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90% of the time, speakers of English use just 7,500 words in speech and writing. These words appear in red, and are graded with stars. One-star words are frequent, two-star words are more frequent, and three-star words are the most frequent.
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Some things never change.
After a few days the weather changed dramatically.
The law was changed in 1989.
the changing role of women in the workplace
The school has changed little since it was built 30 years ago.
The town has changed from a small fishing port to a bustling tourist attraction.
Dave said he might be changing jobs.
I changed the order to once a year instead of quarterly.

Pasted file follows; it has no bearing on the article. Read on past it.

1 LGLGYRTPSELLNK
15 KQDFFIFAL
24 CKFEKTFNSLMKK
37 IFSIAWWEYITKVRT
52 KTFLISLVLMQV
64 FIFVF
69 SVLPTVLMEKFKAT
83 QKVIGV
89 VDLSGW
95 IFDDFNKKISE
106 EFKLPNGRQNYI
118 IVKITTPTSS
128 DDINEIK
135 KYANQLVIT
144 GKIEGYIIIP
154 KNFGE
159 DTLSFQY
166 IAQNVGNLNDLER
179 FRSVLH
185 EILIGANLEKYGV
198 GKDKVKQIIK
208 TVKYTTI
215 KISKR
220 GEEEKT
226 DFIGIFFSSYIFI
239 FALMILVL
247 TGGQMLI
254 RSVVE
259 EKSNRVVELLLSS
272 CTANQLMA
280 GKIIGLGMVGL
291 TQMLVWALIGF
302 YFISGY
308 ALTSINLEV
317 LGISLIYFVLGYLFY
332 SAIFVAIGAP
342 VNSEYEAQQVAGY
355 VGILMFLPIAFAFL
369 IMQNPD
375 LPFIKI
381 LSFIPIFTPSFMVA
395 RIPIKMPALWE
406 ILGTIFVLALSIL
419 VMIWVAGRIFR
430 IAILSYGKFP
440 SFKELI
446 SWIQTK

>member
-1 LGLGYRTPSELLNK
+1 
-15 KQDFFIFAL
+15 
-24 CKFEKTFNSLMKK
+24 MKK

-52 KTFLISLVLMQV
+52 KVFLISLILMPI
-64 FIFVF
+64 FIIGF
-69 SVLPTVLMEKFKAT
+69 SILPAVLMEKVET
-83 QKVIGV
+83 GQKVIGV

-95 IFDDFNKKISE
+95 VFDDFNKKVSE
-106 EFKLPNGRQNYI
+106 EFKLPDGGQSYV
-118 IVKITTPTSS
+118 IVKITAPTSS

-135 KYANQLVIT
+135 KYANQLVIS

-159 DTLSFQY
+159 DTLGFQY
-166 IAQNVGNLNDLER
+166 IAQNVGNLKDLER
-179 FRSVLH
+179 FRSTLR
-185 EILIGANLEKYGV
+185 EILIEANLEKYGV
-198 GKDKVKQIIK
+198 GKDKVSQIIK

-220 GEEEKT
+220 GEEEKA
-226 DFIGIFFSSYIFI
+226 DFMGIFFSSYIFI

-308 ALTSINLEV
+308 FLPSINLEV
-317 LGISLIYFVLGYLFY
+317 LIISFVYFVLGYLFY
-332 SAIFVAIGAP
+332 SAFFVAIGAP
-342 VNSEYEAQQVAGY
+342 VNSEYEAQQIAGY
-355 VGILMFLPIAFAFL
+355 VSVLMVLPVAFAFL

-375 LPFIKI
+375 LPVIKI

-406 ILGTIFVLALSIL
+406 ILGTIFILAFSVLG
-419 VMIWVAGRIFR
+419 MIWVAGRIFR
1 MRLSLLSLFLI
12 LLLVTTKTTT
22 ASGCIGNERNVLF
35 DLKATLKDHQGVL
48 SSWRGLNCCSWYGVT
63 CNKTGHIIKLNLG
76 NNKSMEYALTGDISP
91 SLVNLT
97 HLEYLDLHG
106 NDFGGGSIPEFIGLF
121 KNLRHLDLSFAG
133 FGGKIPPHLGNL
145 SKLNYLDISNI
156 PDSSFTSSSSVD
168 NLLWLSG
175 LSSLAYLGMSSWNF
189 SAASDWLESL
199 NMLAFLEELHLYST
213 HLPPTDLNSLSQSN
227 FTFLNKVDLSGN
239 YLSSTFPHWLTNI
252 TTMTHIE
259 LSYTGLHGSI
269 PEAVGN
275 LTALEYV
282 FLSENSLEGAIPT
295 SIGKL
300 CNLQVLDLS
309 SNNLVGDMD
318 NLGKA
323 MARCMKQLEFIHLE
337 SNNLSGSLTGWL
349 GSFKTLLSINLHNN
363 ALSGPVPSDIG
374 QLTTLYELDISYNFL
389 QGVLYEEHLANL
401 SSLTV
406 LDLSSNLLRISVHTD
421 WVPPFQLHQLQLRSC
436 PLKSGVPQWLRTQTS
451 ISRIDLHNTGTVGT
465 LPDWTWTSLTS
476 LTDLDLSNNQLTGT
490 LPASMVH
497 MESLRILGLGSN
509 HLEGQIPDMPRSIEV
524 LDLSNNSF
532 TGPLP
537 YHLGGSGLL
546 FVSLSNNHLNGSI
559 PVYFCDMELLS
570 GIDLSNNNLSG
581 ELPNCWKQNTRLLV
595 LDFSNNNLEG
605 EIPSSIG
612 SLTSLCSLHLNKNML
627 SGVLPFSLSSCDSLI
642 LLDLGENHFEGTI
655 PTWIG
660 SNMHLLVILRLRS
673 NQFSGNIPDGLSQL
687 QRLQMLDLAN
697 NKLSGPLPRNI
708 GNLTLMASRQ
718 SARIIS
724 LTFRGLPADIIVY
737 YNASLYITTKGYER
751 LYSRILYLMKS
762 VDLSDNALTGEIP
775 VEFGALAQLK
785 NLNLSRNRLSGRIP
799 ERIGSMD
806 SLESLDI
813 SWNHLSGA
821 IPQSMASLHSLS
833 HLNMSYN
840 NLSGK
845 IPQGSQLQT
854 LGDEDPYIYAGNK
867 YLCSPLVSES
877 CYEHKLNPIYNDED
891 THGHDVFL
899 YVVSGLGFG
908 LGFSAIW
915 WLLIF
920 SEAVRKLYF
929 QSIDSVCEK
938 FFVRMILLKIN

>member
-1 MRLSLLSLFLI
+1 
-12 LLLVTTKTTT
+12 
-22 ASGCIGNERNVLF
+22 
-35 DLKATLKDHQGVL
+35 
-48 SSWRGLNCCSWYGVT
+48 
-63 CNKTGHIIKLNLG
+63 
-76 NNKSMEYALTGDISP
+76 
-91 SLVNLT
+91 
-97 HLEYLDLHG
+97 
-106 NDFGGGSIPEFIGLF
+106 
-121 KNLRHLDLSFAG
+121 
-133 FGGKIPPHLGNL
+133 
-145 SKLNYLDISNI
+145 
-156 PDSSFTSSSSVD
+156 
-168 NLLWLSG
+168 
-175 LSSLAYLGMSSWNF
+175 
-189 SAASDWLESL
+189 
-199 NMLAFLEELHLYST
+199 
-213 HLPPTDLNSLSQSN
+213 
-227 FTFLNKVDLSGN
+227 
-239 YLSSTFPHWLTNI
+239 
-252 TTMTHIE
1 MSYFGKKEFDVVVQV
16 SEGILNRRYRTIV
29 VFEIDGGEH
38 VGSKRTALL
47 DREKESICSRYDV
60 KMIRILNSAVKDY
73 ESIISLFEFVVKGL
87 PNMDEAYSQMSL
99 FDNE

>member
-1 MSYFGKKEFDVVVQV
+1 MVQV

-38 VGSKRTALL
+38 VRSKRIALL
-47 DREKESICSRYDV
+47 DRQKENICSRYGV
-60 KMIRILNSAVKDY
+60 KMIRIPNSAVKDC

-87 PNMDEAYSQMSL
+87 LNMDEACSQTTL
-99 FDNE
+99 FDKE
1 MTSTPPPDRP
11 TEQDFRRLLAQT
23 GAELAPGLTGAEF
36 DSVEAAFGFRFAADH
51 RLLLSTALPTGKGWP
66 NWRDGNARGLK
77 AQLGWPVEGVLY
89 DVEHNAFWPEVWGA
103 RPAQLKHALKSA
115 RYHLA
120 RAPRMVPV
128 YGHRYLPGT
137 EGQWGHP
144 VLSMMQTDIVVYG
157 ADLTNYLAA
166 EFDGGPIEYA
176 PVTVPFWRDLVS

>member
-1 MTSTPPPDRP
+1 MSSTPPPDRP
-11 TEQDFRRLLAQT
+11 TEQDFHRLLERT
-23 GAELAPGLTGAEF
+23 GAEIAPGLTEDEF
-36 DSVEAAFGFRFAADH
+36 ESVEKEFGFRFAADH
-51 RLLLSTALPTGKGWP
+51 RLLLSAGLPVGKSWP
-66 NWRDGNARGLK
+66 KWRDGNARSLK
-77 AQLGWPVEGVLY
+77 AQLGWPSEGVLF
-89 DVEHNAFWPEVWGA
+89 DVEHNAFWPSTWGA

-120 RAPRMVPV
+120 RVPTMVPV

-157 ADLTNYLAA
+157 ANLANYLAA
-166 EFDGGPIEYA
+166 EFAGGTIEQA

Consumers are increasingly changing to low-fat milk.
I'm sick of these curtains – let's change them.
Can you help me change a tyre?
I need to change some dollars into pesos.
Hang on, I'll just go and change.
I had a bath and changed my clothes.
You should change into some dry socks.
He went straight upstairs to change out of his good suit.
Have I got time to get changed before we go?
This is the British English definition of change. View American English definition of change.
a substance that scientists think exists out in space, but for which they have no direct proof
… to reveal a small part of your intentions in order to attract support, without actually committing yourself to doing anythingadd a word
A must for anyone with an interest in the changing face of language. The Macmillan Dictionary blog explores English as it is spoken around the world today.global English and language change from our blog